I am a collector of information. I consume texts and audios and videos. And occasionally from all that input comes some completed output. More commonly all that info goes in and I synthesize and summarize it for my own joy of learning with no external evidence of having ”learned” anything.
This input without output goes against my own KAB model of learning. Theknowledge may be going in, some new awareness may be developing, but without the behavioral change true learning has not occured.
This week I recognized a new application for a tool/concept I’ve had access to indefinitely. The concept is called Pacing and Leading. The tool is a slight twist on the 54321 technique.
Pacing is like meeting someone else where they are at and walking with them. Leading is taking small steps to influence the destination while the other person follows. The first is a way of building rapport where the second is a way of using that rapport.
The 54321 technique was originally used by Betty Erickson as a way of shifting her focus from external to internal. This version of the 54321 technique is a way of applying pacing and leading to interactions with yourself (rather than with others) in order to shift your focus from internal to external. Effectively a person can pace their previous pattern of input then lead themselves to produce more output.
During your 5 (or 6) day work week you follow this progression:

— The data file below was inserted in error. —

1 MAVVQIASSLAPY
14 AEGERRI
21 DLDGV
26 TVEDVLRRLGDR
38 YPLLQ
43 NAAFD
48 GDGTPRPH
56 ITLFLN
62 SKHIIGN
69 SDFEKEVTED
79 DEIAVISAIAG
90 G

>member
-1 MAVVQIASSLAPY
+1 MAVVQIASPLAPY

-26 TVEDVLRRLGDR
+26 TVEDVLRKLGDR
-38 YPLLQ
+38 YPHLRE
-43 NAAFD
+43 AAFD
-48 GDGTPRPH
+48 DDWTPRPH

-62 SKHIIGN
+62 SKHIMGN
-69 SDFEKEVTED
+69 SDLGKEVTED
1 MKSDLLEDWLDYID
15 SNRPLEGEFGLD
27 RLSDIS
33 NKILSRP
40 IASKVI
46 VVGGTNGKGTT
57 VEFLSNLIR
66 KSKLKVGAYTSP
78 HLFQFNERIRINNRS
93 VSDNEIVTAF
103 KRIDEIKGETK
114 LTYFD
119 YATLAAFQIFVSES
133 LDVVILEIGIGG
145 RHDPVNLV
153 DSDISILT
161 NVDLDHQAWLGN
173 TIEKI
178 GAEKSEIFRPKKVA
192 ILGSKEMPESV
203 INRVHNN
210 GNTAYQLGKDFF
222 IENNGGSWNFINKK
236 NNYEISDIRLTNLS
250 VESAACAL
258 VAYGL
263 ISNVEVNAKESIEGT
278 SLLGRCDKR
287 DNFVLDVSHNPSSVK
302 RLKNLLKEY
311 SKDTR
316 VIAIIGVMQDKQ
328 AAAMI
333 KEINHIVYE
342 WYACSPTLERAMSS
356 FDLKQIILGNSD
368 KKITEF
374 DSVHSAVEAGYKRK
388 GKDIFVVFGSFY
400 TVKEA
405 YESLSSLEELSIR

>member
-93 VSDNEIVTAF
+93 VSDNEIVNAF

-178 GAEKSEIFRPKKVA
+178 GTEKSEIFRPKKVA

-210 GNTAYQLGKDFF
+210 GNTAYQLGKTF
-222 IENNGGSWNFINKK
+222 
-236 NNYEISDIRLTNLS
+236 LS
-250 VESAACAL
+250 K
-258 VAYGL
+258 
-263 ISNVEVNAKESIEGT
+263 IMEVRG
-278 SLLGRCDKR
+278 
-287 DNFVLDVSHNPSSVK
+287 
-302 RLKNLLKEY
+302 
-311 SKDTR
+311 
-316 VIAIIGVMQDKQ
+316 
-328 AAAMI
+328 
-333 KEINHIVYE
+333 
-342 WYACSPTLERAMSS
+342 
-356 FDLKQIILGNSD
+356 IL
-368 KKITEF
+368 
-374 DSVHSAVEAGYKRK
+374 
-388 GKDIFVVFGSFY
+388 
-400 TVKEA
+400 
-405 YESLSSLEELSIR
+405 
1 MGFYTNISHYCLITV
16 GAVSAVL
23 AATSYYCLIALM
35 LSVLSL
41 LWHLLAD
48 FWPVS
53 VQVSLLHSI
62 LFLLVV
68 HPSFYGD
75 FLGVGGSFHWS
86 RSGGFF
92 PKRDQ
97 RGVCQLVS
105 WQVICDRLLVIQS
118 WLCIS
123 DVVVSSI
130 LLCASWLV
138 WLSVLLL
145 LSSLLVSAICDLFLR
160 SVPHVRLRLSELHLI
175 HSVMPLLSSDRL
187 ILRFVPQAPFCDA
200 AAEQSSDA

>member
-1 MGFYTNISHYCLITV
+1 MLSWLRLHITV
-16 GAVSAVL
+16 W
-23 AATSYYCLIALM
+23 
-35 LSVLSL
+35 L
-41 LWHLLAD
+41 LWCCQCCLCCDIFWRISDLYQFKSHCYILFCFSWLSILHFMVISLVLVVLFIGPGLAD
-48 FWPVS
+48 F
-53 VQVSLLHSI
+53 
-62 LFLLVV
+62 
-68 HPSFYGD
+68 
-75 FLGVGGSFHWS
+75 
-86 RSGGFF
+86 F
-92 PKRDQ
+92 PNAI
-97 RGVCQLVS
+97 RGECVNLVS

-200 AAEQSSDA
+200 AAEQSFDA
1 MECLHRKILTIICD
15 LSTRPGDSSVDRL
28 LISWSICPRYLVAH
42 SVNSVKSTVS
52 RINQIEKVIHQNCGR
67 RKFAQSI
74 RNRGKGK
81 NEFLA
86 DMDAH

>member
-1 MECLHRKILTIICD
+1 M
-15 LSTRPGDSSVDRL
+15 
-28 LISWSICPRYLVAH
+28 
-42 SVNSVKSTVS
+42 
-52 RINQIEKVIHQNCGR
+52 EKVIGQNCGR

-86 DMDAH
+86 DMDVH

5 input, 0 output
4 input, 1 output
3 input, 2 output
2 input, 3 output
1 input, 4 output
0 input, 5 output
The idea is to pace your current lack of output and lead to more productive behaviors. The units are up to you. If you need to start by working with indivdual tasks do that. As you get into this pattern you can work in blocks, 5 minutes or 10 minutes to start. So, mid-week you might spend 15 minutes (3*5min) on ”input” tasks and 10 minutes (2*5min) on ”output” tasks. Continue to increase the units as necessary or start later in the sequence (3I-2O or 2I-3O). You’ll soon find what increments work well for your personal work style.
What are ”input” tasks? Anything that does not produce useful work as a result. Research/reading, planning, and chatting with people are the big time consumers for me. Other people have similar lists that may include customer service, games/sports, or socializing around a particular beverage. There is no judgement on the value of these behaviors beyond the measurable output — or lack thereof.
”Output” tasks are those that produce a measureable result. My primary output tasks are writing, recording presentations, and building web sites. I know other people’s lists include producing widgets, generating TPS reports, or digging ditches. Again, no judgement of the value of the behavior, just the measurable results.
Some people make a list all the tasks that they do in a given week and identify tasks as input vs output. Once the habit of producing more output has been established the focus can shift to what output tasks produce the most *useful* output, but that is a post for another day.
My mission (and yours, should you choose to accept it) is to increase output over the next four weeks. I am starting with this 54321 method and will add more ideas here as I implement them.
Before you head off to build your new habit of producing more output — start right now and leave a comment below letting me know you’ve accepted this mission and a tip or trick you may currently use to shift from input to output modes.